The Surprising Thing That The Flight Attendant and Sherlock Have in Common

Cassie’s evolving mind palace in the HBO Max mystery series takes a page from the Great Detective’s deductive tool.

Kaley Cuoco in The Flight Attendant season 2
Photo: Lara Solanki | HBOMax

This article contains spoilers for The Flight Attendant seasons 1 and 2 and Sherlock.

The best mind palaces—a mnemonic device in which you create a space to store memories, information, and other subconscious scraps—are those built to resemble someplace familiar or personal. That makes it incredibly ironic, then, that all of Cassie Bowden’s (Kaley Cuoco) mind palaces are hotels. The internationally jetsetting flight attendant and (very) amateur detective at the heart of HBO Max’s The Flight Attendant spent season 1 trapped in a mental recreation of the lavish Bangkok hotel suite in which she woke to find her dead one-night-stand Alex (Michiel Huisman) with his throat slit. Though she solved his murder, season 2 catapults a one-year-sober Cassie back into a new mind palace: the Berlin hotel bar where yet another man she interacted with (platonically this time!) is dead.

But instead of that man’s ghost, it’s herself behind the bar: Bangkok Cassie, decked out in her glittery gold party dress. There’s also Bender Cassie, raccoon-eyed and sullen and cruel. And Perfect Cassie, the persona she could be if she leaned into her (boring) new life a bit more: promoted at Imperial Atlantic, rocking a huge engagement ring, barely holding it together. And—Young Cassie, the child who was her dad’s drinking buddy, the girl who ran toward a plane crash because she loved being in the middle of drama no matter who got hurt.

Season 2’s mind palace is even more surreal than its predecessor, populating the gold-plated hotel lobby with props from her waking life: Her brother Davey’s endearing yet obnoxious “Easy Does It!” teddy bear to mark one year of sobriety; a massive model of an old house that her younger self painstakingly builds despite knowing it’s as flimsy as a house of cards; synchronized swimmers performing trippy choreography; a giant martini glass overflowing with the drink that could make all of her stresses melt away.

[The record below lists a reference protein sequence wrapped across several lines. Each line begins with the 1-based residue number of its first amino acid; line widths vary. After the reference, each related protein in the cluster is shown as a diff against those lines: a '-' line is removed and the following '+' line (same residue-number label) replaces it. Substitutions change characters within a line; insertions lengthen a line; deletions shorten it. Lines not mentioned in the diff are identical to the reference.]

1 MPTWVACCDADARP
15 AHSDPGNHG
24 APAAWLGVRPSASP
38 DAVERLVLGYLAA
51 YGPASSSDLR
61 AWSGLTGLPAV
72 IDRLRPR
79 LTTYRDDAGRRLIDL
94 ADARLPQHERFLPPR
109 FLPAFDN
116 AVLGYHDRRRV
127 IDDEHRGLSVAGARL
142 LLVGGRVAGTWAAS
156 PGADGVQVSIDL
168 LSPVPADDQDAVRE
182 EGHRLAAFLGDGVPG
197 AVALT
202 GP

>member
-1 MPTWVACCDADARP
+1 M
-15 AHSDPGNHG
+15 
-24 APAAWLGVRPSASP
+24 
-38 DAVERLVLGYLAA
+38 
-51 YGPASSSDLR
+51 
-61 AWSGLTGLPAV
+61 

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Because the urge to drink is always with her. And this time, the murder is incidental; the true mystery is, who is trying to frame Cassie?

Whereas season 1 Cassie—a hot-mess, barely-functioning alcoholic—incriminated herself left right and center, season 2 Cassie is trying her damnedest not to look guilty of yet another murder. Unfortunately, despite moving to Los Angeles and marking a year of sobriety with AA, her old temptations to chase the adrenaline high of international conspiracies means she has to clear her name again. So after closing the door on her mind palace and throwing away the key, Cassie needs to find her way back to the place that no version of her believes she belongs in in the first place.

Let’s be real, when you think mind palace, the immediate mental association is the Great Detective himself, Sherlock Holmes, as embodied by Benedict Cumberbatch in the BBC’s Sherlock. And Holmes’ precisely honed mental device for solving mysteries is the kind of tool that someone like Cassie—selfish, flighty, a liar and manipulator—should have no business using.

It’s not as if Cassie coolly accesses it like a computer program, like Sherlock in the series 2 episode “The Hounds of Baskerville.” The mystery series’ first depiction of the mind palace resembles a search engine algorithm whirring away in real time, as the detective systematically works through what association the word “hound” could be pinging within him. We watch him spin, Tony Stark-style, through encyclopedic entries and even a clip of Elvis singing “Hound Dog” until he lands on the acronym H.O.U.N.D., which points to an abandoned CIA project that ultimately explains the hallucinations wrapped up in that episode’s mystery.

See? All very neat and civilized. By contrast, a panic attack propels Cassie out of reality and back to that hotel room and Alex’s chatty corpse. The reminder of all that blood has her rushing to defend herself: “I’m not that kind of drunk!” The life of the party, she insists, not the cause of death.